South African New Mobile Termination Rates Ruled Unlawful

Proposals to lower the amount South African mobile-phone companies pay to connect to other carriers’ networks, while “invalid and unlawful,” will remain in place for six months, a judge ruled today.

The Independent Communications Authority of South Africa, or Icasa, said in January that so-called termination rates would be halved to 0.20 rand ($0.02) this year, with further cuts in 2015 and 2016. Johannesburg-based MTN Group Ltd. and Vodacom Group Ltd., the country’s two biggest operators, took legal action against the regulator over how it reached its conclusions, which are designed to help smaller companies.

The ruling by Judge Haseena Mayat at South Gauteng High Court in Johannesburg means that as of midnight tonight “the cost to terminate a call on a mobile network will be reduced to 20 cents and they will remain enforced for a period of six months,” Pieter Grootes, general manager for markets and competition at Icasa, told reporters. “During this period Icasa will be conducting a further review in terms of the future of termination rates in South Africa.”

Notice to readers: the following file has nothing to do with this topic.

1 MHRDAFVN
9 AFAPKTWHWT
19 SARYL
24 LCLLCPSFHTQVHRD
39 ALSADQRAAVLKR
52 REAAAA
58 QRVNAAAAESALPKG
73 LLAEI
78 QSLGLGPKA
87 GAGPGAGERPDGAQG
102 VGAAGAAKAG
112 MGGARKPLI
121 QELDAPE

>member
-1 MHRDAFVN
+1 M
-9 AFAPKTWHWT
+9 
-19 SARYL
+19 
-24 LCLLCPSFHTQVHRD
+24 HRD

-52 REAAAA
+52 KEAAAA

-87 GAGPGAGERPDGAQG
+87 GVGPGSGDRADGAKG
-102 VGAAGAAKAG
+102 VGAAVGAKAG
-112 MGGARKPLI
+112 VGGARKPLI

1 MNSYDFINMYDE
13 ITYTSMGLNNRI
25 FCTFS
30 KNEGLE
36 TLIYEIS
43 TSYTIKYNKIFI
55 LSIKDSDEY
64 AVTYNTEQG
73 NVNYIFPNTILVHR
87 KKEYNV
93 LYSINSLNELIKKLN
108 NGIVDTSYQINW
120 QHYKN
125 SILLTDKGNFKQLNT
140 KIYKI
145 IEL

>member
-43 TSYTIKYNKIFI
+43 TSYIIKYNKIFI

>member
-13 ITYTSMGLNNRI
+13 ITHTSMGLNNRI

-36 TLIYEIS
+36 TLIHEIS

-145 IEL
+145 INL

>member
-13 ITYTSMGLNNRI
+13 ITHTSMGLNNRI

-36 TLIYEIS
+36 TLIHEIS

Vodacom shares fell 2 percent to 129.99 rand at the close in Johannesburg, the biggest fall since Feb. 20. MTN, Africa’s biggest wireless operator, traded down 1.1 percent at 215.55 rand.

“It appears that our position has been vindicated but we’ll be studying the judgment and will respond in more detail later,” Richard Boorman, a spokesman for Vodacom, said in an interview. MTN has been “vindicated in its decision” to take the matter to court, Zunaid Bulbulia, chief executive officer for South Africa, said in a statement.

Cell C Pty Ltd., South Africa’s third-biggest mobile-phone company, said while the ruling was a “step in the right direction” the continued uncertainty would frustrate the company’s planning beyond October. Closely held Cell C’s ability to repay debt could be affected if regulators fail to cut termination rates, according to a court document dated March 11.

Telkom SA SOC Ltd. welcomed the ruling, according to a statement.